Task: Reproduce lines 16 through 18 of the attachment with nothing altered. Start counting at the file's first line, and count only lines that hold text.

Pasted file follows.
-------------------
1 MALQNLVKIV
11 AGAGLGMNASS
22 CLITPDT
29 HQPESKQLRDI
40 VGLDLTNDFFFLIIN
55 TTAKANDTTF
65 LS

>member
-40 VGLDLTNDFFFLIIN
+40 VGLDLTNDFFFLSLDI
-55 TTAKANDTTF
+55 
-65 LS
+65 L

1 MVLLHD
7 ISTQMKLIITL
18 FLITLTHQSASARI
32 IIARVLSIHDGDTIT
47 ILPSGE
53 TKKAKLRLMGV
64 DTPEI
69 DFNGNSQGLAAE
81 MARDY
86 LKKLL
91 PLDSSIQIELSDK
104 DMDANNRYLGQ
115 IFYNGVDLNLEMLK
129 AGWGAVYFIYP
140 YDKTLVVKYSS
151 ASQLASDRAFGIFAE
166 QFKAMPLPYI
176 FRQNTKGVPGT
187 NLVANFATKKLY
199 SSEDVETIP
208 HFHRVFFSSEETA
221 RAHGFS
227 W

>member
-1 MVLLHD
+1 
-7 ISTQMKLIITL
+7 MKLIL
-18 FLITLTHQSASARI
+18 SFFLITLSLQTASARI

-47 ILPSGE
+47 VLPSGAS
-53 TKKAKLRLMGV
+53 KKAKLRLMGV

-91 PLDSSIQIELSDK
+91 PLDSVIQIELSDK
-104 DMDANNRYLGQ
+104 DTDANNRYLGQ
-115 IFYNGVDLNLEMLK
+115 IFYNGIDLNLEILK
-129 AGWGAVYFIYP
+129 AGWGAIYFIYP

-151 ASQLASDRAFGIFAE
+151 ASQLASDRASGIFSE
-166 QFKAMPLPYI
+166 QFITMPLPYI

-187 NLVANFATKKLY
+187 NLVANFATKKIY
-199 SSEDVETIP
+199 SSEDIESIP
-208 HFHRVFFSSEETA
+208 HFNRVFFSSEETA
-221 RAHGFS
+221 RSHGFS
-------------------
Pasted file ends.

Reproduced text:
7 ISTQMKLIITL
18 FLITLTHQSASARI
32 IIARVLSIHDGDTIT